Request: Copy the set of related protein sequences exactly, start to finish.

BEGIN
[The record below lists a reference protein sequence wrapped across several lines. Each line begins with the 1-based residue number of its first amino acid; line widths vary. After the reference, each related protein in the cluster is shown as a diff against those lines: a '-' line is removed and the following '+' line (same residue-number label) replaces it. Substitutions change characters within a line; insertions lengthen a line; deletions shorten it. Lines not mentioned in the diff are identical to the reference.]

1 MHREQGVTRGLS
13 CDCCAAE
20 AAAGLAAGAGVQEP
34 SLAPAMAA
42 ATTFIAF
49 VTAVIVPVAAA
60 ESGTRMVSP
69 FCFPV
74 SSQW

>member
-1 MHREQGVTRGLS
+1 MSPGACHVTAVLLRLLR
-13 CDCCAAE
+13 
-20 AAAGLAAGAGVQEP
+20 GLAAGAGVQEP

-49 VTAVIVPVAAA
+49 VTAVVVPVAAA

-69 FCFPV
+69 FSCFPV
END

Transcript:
[The record below lists a reference protein sequence wrapped across several lines. Each line begins with the 1-based residue number of its first amino acid; line widths vary. After the reference, each related protein in the cluster is shown as a diff against those lines: a '-' line is removed and the following '+' line (same residue-number label) replaces it. Substitutions change characters within a line; insertions lengthen a line; deletions shorten it. Lines not mentioned in the diff are identical to the reference.]

1 MHREQGVTRGLS
13 CDCCAAE
20 AAAGLAAGAGVQEP
34 SLAPAMAA
42 ATTFIAF
49 VTAVIVPVAAA
60 ESGTRMVSP
69 FCFPV
74 SSQW

>member
-1 MHREQGVTRGLS
+1 MSPGACHVTAVLLRLLR
-13 CDCCAAE
+13 
-20 AAAGLAAGAGVQEP
+20 GLAAGAGVQEP

-49 VTAVIVPVAAA
+49 VTAVVVPVAAA

-69 FCFPV
+69 FSCFPV